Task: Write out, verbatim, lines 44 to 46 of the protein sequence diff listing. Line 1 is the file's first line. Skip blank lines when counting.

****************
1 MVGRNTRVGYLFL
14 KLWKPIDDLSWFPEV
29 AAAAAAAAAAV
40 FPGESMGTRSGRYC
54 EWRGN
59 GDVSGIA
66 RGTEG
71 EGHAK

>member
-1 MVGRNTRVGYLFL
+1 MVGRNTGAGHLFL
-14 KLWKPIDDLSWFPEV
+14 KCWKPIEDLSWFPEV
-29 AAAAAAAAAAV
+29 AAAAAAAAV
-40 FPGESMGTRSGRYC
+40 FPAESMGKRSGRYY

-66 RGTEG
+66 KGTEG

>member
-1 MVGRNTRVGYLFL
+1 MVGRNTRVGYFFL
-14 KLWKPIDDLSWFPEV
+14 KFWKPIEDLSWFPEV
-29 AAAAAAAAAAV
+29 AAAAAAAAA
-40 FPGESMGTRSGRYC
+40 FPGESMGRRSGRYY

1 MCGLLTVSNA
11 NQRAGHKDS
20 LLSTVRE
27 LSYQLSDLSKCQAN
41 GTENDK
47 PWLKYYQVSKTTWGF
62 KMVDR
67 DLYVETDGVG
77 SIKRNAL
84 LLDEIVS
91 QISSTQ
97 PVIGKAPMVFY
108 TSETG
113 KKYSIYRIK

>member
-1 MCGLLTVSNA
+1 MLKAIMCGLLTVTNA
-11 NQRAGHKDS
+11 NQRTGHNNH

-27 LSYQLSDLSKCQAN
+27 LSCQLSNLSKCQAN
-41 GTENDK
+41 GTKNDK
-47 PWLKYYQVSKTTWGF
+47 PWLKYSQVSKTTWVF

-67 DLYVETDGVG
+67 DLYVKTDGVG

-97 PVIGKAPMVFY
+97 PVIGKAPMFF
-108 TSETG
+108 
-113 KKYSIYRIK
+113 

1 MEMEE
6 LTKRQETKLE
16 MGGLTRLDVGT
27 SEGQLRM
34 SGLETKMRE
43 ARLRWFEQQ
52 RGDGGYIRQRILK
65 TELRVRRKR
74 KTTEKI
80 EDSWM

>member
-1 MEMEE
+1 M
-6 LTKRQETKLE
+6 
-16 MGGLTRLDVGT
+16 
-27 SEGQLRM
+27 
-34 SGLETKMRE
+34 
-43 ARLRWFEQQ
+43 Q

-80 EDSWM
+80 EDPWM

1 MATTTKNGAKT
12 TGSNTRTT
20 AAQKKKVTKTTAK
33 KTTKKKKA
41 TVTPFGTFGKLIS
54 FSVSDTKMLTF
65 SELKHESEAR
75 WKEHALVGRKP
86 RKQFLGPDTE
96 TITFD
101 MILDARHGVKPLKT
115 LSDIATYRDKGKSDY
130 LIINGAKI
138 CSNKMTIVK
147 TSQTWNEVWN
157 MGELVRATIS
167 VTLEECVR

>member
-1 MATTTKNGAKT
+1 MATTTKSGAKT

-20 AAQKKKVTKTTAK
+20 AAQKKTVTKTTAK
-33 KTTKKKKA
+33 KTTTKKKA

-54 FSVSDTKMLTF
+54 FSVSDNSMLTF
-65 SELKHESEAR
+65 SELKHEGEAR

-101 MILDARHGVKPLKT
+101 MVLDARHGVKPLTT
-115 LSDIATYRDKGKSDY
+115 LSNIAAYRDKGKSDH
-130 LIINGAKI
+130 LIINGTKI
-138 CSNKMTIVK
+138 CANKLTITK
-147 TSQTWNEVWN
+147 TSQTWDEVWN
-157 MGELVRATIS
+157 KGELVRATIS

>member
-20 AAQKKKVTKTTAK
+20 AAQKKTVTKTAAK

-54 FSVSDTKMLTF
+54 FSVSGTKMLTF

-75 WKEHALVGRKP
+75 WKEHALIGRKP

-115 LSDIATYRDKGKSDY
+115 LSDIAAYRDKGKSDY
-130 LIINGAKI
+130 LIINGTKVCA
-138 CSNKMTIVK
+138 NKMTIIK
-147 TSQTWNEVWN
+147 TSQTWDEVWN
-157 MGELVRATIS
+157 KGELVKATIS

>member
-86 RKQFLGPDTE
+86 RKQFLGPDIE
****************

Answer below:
-1 MCGLLTVSNA
+1 MLKAIMCGLLTVTNA
-11 NQRAGHKDS